The wife of Kravinoff had organized everything, along with Alyosha and Ana Kravinoff, both touting the name of their deceased father. The Gauntlet had drained Spider-Man to his lowest point, in hopes of making him weaker - and of use to them in their upcoming ritual. A totem-like rivalry colors this entire affair -- so while the Kravinoffs did initiate many of the harrowing ordeals Spider-Man was dealing with, some of them might also have simply been fate leaning in a negative direction -- all of course focused on Spider-Man.
Dmitri Kravinoff, aka the Chameleon, fooled Spider-Man into thinking that his old mentor Ezekiel (from JMS run, who taught Peter about the mystical side to his powers) was back from the dead. They played on Spider-Man's arrogance in thinking that he was so special the universe would really go to such lengths for him, by resurrecting a departed friend. (In Peter's defense, it happens all the time in comics!)
Mattie Franklin is ritually murdered, to return to life another Kravinoff family member, Vladimir Kravinoff (Grim Hunter) - but as a monstrous half animal, half man. This was essentially to test things out for the final resurrection. They say they need the blood of Spider-Man to resurrect Kraven properly. Kaine is similarly killed, bringing back the family's real goal: to resurrect Sergei Kravinoff the original Kraven the Hunter!
It had worked. (Turns out a clone's blood was good enough.) Everything the Gauntlet had put Spider-Man through had helped weave together this massive spell, to allow for these resurrections. Spider-Man was key, I think, because it was Sergei's obsession with the Wallcrawler that had driven him to suicide.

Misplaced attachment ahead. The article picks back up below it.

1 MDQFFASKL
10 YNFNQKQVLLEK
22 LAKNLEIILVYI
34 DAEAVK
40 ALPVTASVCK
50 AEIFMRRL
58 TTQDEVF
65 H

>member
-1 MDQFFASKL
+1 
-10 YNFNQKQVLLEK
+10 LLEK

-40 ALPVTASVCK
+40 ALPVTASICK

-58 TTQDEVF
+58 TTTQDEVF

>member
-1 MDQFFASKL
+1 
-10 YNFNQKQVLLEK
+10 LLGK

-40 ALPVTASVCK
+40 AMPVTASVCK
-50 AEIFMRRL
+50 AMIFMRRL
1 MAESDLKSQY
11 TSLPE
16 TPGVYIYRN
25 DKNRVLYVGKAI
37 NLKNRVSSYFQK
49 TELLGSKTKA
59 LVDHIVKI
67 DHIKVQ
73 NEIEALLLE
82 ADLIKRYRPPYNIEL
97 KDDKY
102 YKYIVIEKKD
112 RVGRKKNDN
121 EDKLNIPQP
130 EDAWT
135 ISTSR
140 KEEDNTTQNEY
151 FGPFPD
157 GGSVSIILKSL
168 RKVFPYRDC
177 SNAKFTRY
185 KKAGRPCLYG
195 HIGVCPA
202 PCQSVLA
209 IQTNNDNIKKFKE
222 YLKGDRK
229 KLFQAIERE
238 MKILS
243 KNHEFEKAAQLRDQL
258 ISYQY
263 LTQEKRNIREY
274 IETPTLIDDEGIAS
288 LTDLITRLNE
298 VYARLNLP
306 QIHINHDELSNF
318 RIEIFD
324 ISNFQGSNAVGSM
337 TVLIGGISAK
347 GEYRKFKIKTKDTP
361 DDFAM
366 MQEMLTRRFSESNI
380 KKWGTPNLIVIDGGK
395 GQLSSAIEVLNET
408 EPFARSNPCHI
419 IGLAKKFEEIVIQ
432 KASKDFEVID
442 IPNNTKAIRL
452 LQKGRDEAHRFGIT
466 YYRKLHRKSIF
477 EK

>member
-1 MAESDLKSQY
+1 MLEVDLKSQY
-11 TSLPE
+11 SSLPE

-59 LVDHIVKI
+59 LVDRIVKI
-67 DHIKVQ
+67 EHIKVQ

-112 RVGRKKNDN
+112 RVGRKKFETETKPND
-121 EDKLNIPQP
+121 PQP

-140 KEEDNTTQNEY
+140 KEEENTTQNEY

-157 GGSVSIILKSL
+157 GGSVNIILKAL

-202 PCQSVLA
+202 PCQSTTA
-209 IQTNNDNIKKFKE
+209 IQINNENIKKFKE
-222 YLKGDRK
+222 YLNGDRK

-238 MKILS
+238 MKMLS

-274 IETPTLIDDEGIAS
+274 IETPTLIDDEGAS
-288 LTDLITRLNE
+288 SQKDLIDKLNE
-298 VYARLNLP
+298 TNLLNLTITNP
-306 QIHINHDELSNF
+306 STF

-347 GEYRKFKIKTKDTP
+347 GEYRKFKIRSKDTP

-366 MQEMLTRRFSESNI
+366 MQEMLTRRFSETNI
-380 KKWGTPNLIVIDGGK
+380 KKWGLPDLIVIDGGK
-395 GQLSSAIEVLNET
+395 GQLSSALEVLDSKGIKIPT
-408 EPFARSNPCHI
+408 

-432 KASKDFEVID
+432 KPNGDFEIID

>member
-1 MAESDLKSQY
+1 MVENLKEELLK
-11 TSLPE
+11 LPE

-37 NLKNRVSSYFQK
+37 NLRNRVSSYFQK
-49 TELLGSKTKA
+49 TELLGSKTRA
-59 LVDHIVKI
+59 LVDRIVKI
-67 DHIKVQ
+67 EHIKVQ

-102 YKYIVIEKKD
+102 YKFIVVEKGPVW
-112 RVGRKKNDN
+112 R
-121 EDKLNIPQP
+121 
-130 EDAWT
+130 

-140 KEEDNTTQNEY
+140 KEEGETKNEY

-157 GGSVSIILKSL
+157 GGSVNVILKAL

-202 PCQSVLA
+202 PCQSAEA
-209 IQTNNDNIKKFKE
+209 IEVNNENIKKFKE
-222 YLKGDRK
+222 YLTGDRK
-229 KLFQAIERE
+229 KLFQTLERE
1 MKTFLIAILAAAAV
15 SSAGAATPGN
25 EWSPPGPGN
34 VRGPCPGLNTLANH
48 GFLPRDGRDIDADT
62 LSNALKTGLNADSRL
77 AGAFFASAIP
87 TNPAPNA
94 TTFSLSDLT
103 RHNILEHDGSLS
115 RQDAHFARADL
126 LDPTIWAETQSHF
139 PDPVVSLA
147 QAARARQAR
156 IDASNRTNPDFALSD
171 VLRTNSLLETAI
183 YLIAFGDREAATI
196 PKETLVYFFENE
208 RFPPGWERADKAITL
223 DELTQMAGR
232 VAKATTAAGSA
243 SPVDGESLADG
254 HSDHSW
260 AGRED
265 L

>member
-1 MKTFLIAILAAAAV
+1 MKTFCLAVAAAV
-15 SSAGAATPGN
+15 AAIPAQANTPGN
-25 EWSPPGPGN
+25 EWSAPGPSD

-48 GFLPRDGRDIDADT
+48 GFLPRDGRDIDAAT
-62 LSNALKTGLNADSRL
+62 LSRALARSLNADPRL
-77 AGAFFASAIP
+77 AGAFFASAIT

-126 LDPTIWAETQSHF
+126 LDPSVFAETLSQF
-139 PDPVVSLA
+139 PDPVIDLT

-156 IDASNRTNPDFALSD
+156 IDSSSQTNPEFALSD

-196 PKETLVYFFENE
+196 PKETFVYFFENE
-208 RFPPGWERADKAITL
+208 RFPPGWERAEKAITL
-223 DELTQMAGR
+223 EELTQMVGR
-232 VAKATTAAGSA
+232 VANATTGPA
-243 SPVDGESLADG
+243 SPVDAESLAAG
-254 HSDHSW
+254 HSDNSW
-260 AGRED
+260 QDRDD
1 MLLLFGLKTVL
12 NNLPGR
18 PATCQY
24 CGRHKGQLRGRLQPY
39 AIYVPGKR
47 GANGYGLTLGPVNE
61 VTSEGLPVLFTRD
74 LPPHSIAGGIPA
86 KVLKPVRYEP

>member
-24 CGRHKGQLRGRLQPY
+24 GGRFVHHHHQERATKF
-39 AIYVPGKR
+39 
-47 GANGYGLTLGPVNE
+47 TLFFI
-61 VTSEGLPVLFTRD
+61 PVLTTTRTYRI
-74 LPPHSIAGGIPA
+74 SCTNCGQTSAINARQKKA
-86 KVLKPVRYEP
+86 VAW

Along the way during this entire struggle, Madame Web died (as she herself predicted) - but passed on her precognitive powers to Julia Carpenter.
The biggest kicker of the entire event? The true and original Kravinoff is furious with his family for resurrecting him. He had killed himself -- but was at peace with that. Now that he's alive again - the meaning of life Kraven has always searched for, in the hunt, has been corrupted.
With so many people having died because of the Kravinoff family, Spider-Man engages in a terrible fight against the original Kraven. Spider-Man nearly wants to kill Sergei - but ultimately does the right thing and spares his life. (Though Kraven wanted Spider-Man to do it - to put him back in the grave where he belongs.)
With his family either dispersed or dead (some by his own hand) - Kraven ultimately retreated from the world - finding peace in the Savage Land, where it can be just him and hunt again.
This pretty much wraps up my favorite moments during the three-issues a month publishing era of Amazing Spider-Man. Up next? Spider-Man hits the BIG TIME, as Dan Slott takes over as the sole writer of the series.